His final score of 93.60, earned on his last of three runs in the event, came in just behind the 95.00 of Norway’s Oystein Braaten.
Goepper, 23, previously earned earned bronze in slopestyle (in which competitors are scored as they perform a variety of tricks and jumps down a mixed-terrain course, not dissimilar to skateboarding) at the 2014 Winter Games in Sochi, Russia.
Hampered by injury, Christensen failed to qualify for Team USA this year; Kenworthy competed in the finals at slopestyle on Sunday but disappointed in all three runs, coming last.
Goepper and Kenworthy had made strong showings in the slopestyle qualifying earlier Sunday — which aired Saturday night stateside — placing fifth and seventh, respectively, heading into the finals in the afternoon. Kenworthy was even skiing with a broken thumb.
With Goepper’s win, the U.S. stands at 10 total medals. (Speedskater John-Henry Krueger nabbed the ninth, a silver, in Saturday’s men’s 1,000-meter event.)
For Goepper, the 2018 Games were somewhat of a “redemption time,” he told PEOPLE in Pyeongchang, South Korea, a few days before competing.
“I’m coming off a poor result at the X Games in Aspen a couple weeks ago, and that was really tough for me,” he said. “I made an uncharacteristic mistake three times in all my runs, and I’m really just using that as fuel and motivation to bring into this and really step it up and shine, because that’s what I came here to do.”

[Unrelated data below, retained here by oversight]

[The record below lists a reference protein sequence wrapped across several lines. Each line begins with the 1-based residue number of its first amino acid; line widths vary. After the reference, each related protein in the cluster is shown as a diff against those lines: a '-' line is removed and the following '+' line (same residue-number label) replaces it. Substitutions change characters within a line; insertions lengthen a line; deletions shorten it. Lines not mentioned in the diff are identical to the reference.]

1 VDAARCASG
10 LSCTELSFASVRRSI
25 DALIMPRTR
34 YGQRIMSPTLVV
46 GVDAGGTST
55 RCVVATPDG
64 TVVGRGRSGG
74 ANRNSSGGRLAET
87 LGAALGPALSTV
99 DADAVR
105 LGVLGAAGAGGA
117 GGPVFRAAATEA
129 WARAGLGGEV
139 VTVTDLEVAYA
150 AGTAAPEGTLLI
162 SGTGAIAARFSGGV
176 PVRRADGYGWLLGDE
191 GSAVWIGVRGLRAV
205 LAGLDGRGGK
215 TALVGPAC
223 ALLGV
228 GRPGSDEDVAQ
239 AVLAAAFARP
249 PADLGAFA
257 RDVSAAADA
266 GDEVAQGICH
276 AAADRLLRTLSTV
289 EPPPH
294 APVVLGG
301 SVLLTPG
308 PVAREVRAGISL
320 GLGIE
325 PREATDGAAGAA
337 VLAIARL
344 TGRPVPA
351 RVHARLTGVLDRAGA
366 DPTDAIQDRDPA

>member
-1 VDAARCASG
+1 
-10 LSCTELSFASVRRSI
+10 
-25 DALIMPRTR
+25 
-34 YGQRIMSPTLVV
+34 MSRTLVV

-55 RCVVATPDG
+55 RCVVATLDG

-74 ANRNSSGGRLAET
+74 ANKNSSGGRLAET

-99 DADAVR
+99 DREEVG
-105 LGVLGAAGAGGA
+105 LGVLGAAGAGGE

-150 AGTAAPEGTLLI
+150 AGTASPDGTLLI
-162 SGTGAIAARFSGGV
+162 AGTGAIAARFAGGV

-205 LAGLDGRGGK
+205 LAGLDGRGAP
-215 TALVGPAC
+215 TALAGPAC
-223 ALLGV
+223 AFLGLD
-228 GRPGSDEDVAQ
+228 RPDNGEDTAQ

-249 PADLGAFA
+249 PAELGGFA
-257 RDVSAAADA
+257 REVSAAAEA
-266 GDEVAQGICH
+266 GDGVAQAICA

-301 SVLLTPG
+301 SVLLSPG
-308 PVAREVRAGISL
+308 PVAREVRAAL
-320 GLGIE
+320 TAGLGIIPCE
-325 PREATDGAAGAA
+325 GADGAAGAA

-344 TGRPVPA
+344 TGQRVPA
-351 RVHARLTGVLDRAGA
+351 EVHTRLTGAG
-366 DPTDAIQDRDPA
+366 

The memory of his third-place finish four years ago also motivated him.
“I remember just being not as satisfied as I could have been ,” he said, adding, “I mean we’re just picking at straws here. Just being as competitive as I am, I really, really want to win a gold medal. And that’s pretty much what I came here to do.”
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In recent weeks, Goepper has also spoken publicly about his mental health and substance abuse struggles following the post-Olympics high of Sochi.
He said the decision to discuss his post-Sochi issues “really comes down to just me being comfortable with who I am.”
“I’m not necessarily trying to be a big advocate or a spokesperson or anything like that,” he told PEOPLE. “Who knows, I might down the road, once I become even more comfortable and learn more about this.”
“But I think just growing up and being more comfortable in my own skin really helped me be more open and candid with the public about some of those personal struggles,” he continues, “and especially being in a position of a public figure, I think it’s a really good thing to do that.”
The 2018 Winter Olympics are airing live on NBC. To learn more, visit teamusa.org.